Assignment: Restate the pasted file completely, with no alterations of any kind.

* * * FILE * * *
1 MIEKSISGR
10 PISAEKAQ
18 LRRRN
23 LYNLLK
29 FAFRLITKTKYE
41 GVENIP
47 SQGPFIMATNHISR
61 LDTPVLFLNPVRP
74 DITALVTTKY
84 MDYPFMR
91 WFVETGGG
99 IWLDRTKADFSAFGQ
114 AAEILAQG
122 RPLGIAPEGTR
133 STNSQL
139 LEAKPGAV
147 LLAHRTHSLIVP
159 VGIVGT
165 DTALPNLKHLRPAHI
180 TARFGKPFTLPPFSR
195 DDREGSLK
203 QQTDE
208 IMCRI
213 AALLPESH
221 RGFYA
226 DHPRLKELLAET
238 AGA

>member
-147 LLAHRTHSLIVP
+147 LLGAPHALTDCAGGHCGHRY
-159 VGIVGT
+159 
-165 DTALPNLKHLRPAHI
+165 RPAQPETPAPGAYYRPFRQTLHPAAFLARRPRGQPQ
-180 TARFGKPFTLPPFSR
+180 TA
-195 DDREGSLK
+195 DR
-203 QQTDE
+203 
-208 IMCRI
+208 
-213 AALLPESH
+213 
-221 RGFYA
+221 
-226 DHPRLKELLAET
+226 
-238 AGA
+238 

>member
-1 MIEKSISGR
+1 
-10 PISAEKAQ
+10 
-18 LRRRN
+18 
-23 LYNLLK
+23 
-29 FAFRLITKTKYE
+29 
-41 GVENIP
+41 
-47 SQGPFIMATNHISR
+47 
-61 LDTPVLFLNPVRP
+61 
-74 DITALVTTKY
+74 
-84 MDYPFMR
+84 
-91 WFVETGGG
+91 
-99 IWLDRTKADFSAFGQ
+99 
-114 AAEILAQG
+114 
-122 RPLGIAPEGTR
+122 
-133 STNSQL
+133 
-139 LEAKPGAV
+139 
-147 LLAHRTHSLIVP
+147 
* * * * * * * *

1 MIEKSISGR
10 PISAEKAQ
18 LRRRN
23 LYNLLK
29 FAFRLITKTKYE
41 GVENIP
47 SQGPFIMATNHISR
61 LDTPVLFLNPVRP
74 DITALVTTKY
84 MDYPFMR
91 WFVETGGG
99 IWLDRTKADFSAFGQ
114 AAEILAQG
122 RPLGIAPEGTR
133 STNSQL
139 LEAKPGAV
147 LLAHRTHSLIVP
159 VGIVGT
165 DTALPNLKHLRPAHI
180 TARFGKPFTLPPFSR
195 DDREGSLK
203 QQTDE
208 IMCRI
213 AALLPESH
221 RGFYA
226 DHPRLKELLAET
238 AGA

>member
-147 LLAHRTHSLIVP
+147 LLGAPHALTDCAGGHCGHRY
-159 VGIVGT
+159 
-165 DTALPNLKHLRPAHI
+165 RPAQPETPAPGAYYRPFRQTLHPAAFLARRPRGQPQ
-180 TARFGKPFTLPPFSR
+180 TA
-195 DDREGSLK
+195 DR
-203 QQTDE
+203 
-208 IMCRI
+208 
-213 AALLPESH
+213 
-221 RGFYA
+221 
-226 DHPRLKELLAET
+226 
-238 AGA
+238 

>member
-1 MIEKSISGR
+1 
-10 PISAEKAQ
+10 
-18 LRRRN
+18 
-23 LYNLLK
+23 
-29 FAFRLITKTKYE
+29 
-41 GVENIP
+41 
-47 SQGPFIMATNHISR
+47 
-61 LDTPVLFLNPVRP
+61 
-74 DITALVTTKY
+74 
-84 MDYPFMR
+84 
-91 WFVETGGG
+91 
-99 IWLDRTKADFSAFGQ
+99 
-114 AAEILAQG
+114 
-122 RPLGIAPEGTR
+122 
-133 STNSQL
+133 
-139 LEAKPGAV
+139 
-147 LLAHRTHSLIVP
+147 